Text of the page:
Planned deliveries and caesarean sections were indicated by check box on the birth record. These outcomes have been shown to correspond well to the maternal medical record.26 Planned delivery refers to births without spontaneous labor, i.e., those requiring induction of labor or caesarean section. Planned delivery indicates that a birth required obstetric intervention and is therefore a marker of pregnancy complications. In this context, it likely represents comorbidities with sufficient severity to prompt intervention.
All of the infant outcomes were from the birth record. Preterm birth before 37 completed weeks of gestation was determined from gestational age on the birth record, which in turn is based on the best clinical estimate of gestational age using a combination of early ultrasound and date of last menstrual period. Apgar score at 5 minutes was dichotomized into those considered normal (≥ 7) and those considered low (< 7).27 Admission to the NICU or the SCN was combined, as changes to data collection over time meant the two could not be considered separately. Perinatal death comprised stillbirths and neonatal death up to 28 days after birth. Small for gestational age (SGA) were infants smaller than the 10th percentile of birth weight for their gestational age and sex, and large for gestational age (LGA) comprised infants larger than 90th percentile of birth weight for gestational age and sex.28,29
Information on maternal and pregnancy characteristics came from the birth record. These included maternal age (in years), country of birth (Australia/other), socioeconomic disadvantage (quintiles), smoking during pregnancy (any/none), parity (nulliparous/multiparous), and plurality (singleton/multiple). Socioeconomic disadvantage was defined by the Index of Relative Socio-Economic Disadvantage according to a woman's residential postcode. The index is a standard composite measure created by the Australian Bureau of Statistics for geographical areas and takes into account the proportion of residents who have low income, no educational qualifications, are unemployed or employed in unskilled work, live in overcrowded or low rent housing, who have a disability, poor English, no access to a car, and who are in single parent households.30 Quintiles for socioeconomic disadvantage were calculated based on the entire population of women giving birth in New South Wales.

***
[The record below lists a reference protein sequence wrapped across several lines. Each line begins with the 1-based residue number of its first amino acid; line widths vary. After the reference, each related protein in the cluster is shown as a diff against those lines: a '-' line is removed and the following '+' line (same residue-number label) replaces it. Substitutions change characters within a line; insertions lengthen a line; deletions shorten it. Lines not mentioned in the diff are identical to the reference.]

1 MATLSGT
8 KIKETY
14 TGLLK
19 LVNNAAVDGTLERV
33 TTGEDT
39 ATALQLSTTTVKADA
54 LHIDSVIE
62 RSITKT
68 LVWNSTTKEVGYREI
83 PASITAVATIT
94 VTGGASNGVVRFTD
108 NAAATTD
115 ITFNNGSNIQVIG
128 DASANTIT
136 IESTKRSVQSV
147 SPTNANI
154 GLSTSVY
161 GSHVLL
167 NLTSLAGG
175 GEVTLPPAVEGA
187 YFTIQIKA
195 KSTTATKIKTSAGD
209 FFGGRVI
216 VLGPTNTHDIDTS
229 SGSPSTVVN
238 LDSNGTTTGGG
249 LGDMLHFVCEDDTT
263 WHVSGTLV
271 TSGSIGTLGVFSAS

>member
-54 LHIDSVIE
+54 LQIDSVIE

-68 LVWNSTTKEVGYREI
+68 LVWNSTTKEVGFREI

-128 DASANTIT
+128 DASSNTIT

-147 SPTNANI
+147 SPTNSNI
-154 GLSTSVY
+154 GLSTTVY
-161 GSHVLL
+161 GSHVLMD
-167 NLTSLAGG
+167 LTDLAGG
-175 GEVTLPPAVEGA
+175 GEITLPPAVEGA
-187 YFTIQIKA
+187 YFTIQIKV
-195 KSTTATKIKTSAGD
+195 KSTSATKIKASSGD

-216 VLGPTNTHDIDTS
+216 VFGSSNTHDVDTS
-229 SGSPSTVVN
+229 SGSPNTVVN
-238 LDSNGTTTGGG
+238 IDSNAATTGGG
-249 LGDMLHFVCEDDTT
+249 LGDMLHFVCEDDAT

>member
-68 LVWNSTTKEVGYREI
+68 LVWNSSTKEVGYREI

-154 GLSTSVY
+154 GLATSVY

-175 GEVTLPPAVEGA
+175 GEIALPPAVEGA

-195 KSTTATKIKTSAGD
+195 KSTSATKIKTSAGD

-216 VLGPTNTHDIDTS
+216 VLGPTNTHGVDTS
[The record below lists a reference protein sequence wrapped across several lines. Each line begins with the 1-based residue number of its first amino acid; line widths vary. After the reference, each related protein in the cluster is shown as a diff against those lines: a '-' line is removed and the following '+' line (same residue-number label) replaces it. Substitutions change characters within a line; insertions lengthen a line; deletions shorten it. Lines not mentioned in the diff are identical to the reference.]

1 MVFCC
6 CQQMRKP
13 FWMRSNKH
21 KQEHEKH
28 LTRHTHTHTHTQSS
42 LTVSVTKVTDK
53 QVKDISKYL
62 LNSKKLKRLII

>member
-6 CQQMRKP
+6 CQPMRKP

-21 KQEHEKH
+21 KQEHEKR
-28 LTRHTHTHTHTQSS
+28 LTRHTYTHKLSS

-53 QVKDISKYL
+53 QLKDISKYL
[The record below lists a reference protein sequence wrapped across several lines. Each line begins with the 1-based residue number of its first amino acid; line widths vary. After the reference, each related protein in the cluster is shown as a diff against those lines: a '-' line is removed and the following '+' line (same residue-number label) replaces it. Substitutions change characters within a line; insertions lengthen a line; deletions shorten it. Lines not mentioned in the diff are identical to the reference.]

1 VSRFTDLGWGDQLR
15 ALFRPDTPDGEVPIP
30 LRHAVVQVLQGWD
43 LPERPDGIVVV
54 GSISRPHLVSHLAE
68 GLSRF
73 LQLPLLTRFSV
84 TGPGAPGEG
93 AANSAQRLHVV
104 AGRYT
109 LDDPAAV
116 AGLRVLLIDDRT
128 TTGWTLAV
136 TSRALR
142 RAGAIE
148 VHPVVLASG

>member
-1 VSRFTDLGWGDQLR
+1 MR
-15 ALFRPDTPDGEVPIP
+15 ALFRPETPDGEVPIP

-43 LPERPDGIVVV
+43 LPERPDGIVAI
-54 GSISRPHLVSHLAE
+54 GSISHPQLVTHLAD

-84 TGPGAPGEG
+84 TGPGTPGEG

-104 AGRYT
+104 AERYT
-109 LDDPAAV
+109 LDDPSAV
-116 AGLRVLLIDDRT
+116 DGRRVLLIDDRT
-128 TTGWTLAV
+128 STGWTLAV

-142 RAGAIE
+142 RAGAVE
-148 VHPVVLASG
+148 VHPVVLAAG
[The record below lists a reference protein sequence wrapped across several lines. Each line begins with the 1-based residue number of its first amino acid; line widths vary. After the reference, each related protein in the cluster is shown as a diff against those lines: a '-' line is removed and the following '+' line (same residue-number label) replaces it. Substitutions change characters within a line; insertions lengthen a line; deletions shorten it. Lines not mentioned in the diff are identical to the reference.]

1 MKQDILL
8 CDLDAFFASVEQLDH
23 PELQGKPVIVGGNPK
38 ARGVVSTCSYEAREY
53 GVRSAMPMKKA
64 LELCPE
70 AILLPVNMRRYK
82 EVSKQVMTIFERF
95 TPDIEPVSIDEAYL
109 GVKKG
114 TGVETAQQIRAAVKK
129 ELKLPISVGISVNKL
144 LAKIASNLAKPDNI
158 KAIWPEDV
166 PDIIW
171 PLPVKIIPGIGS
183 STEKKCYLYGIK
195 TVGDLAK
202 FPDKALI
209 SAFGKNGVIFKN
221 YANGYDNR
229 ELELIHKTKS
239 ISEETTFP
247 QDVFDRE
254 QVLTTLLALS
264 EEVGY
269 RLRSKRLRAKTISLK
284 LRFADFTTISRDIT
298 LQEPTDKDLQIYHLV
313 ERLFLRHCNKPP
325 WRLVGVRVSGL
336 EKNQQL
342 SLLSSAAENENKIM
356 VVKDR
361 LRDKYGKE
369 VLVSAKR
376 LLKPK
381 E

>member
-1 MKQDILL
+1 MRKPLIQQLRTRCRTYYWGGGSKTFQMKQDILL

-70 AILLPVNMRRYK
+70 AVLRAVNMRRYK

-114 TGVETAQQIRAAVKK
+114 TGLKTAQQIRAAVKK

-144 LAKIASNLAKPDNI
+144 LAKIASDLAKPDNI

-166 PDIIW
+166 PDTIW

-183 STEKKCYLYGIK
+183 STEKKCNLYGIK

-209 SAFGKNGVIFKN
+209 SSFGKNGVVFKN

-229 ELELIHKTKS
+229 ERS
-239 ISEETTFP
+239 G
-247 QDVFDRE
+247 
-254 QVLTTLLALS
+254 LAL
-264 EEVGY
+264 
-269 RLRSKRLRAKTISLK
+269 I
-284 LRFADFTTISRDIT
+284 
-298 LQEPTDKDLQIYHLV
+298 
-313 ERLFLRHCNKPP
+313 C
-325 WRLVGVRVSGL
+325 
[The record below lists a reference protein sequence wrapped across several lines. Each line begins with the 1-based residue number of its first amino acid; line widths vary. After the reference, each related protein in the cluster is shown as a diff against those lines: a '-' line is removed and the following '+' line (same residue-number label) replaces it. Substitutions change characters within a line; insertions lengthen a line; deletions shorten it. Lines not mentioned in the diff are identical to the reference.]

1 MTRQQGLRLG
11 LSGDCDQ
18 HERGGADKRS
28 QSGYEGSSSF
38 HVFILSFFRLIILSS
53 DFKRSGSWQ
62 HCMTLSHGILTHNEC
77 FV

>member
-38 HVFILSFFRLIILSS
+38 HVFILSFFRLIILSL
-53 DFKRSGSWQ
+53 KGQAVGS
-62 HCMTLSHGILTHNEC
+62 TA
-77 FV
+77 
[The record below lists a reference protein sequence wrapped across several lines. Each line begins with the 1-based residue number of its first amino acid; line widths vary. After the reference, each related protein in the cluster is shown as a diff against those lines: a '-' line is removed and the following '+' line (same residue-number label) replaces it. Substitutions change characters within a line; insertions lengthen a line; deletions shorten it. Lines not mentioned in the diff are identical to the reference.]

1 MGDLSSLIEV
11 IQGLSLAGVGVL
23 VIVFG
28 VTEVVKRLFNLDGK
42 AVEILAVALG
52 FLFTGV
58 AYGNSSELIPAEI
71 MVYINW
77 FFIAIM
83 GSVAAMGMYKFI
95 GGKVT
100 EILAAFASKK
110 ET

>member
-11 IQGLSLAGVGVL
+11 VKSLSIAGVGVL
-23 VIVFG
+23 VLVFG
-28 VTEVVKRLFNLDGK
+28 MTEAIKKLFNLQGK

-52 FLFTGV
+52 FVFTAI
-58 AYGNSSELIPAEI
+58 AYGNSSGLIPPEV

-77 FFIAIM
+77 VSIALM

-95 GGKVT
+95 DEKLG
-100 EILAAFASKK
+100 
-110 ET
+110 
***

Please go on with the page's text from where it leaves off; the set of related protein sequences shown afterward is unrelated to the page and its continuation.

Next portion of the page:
Information on the maternal conditions of chronic hypertension and pre-existing diabetes were derived from a combination of hospital and birth records which have been previously validated against medical records.24,25 Maternal morbid obesity was identified through hospital admissions records during the study period where an ICD-10-AM code of E65 (localised adiposity) or E66 (obesity) was recorded.
Characteristics of women with and without sleep apnea were compared using χ2 tests. Pregnancy outcomes were compared between women with sleep apnea and those without. Modified Poisson regression with robust error variance was used to estimate relative risks with 95% confidence intervals.31 We chose to analyse the data using modified Poisson regression rather than logistic regression since this approach calculates relative risks directly and these are more easily interpreted than odds ratios. The odds ratios from logistic regression approximate relative risks when the outcome is rare, but outcomes in this study are not uncommon so the relative risks would be overestimated if logistic regression was applied. Poisson regression is usually applied to count data, therefore the method has been “modified” to more correctly estimate the standard errors for binary outcomes.31